What purpose does rank serve? This is not a rhetorical question, I would really like an answer that makes sense. So far I don’t have one. Rank is so deeply imbedded in the culture of the Okinawan martial arts (interestingly enough even more so in the West than in Okinawa, but that is another topic) that it is impossible for many people to conceive of the arts without it. But remember, rank in Okinawa is a pretty new thing. Funakoshi awarded his first dan rankings in 1924 and those were probably the first in any karate system. It took a while, really until after the war, before they became common in Okinawa. So they are not very old. And in all seriousness, what purpose do they serve?
Some people say that they help in teaching, letting the instructor know where the student is supposed to be. To that I reply that if your teacher does not know where you are at, go somewhere else, they are not paying attention. And if classes are so large such a system is needed you are not learning real karate anyway.
I have heard that they give people motivation for learning. OK. That may be good, for kids. But not for adults. In my opinion one of the main points of karate training is self motivation, and self discipline. If you have those you don’t need an external measure to keep going. Indeed, striving for such an external measure runs contrary to the ideals of the art.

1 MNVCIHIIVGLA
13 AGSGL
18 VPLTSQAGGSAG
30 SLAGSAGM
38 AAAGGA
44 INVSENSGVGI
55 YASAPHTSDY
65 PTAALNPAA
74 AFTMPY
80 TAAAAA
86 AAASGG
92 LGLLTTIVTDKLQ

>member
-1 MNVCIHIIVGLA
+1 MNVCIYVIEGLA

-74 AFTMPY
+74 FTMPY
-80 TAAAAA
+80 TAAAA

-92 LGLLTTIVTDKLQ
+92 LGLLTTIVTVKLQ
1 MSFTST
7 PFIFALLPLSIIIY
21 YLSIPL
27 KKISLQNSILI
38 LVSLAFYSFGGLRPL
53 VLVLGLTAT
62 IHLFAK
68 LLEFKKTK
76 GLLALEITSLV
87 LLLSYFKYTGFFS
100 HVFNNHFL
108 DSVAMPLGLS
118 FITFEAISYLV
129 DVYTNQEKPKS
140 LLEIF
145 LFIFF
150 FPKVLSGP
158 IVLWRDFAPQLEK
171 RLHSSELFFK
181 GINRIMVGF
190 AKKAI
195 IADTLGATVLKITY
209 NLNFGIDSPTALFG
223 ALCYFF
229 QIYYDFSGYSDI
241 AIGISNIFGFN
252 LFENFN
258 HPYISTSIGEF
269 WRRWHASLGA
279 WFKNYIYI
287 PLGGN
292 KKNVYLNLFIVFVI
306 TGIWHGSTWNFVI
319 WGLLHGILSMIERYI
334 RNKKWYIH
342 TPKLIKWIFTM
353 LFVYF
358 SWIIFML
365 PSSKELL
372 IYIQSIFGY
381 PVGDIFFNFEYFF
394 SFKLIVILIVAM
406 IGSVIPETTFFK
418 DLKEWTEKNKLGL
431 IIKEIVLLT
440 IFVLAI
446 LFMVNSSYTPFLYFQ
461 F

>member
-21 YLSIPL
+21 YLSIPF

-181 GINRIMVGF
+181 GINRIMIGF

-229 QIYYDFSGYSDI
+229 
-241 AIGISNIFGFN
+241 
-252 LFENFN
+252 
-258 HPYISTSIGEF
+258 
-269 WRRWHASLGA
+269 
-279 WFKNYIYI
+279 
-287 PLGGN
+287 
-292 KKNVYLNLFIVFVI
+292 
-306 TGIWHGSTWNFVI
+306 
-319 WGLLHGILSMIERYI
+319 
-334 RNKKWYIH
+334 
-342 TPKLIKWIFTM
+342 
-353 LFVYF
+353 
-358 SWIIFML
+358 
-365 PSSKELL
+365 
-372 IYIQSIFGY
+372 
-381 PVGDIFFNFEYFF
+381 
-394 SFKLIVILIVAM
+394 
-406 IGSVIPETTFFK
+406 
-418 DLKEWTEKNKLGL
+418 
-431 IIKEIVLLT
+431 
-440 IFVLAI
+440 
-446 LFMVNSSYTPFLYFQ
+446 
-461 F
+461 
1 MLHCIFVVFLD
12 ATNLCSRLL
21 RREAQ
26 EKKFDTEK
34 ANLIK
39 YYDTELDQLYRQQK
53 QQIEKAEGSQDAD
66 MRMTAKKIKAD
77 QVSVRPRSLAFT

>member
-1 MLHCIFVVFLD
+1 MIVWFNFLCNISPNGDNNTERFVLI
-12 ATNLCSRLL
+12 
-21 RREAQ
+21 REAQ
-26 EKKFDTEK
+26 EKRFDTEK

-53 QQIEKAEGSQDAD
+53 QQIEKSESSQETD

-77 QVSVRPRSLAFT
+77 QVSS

But they are really really popular. People invest a lot of themselves in their rank. So much so that some people lie about it, switch teachers just to get rank, and do a variety of other things that say that the rank is somehow the real goal. They display it, insist on being referred to using it, and often seem to think that it says something about their personal attributes and ability, even outside the dojo.
But does it? Rank in one dojo seems to be unrelated to rank in another, at least in terms of ability. Certainly there is no universal measure of what any rank means. What about an out of shape former yudansha who has not trained in 10 years? Is his higher rank a measure of his greater ability compared to someone who has been training regularly the last 5 years? If rank is a measure of skill shouldn’t it be tested periodically and then shouldn’t people who have slipped in skill lose rank? If that is not the case (and I have never seen that done) then it is not a measure of skill. If it is a measure of time training couldn’t we just skip the idea of testing and give people a new rank every x years? That would make more sense anyway. I have literally seen a black belt get hit by a lower rank and say “you can’t hit me, I’m a black belt”. Really? Your rank now means more than the reality of training?
So rank doesn’t help with teaching, is not a real indicator of skill, and is not universal. I still can’t see the point. It seems to breed ego, and can hold people back, letting them think their rank defines what they can do along with what they should be able to do. I can’t think of any way rank makes things better, and honestly we would probably be better off without it. I have trained in arts that do not have a ranking system, or have a much simpler one (instructor and student, for example). In many ways they are clearer training environments. The only measure of status is skill, which can only be demonstrated on the floor. The teacher is the teacher because he or she can both do and teach, and because they have earned the student’s respect, not because they have more stripes on their belt, or a cool title, or some other nonsense. That makes more sense to me. It strips away a layer of obfuscation and puts it out there- what can you do, not what rank are you.
Isn’t that more important anyway?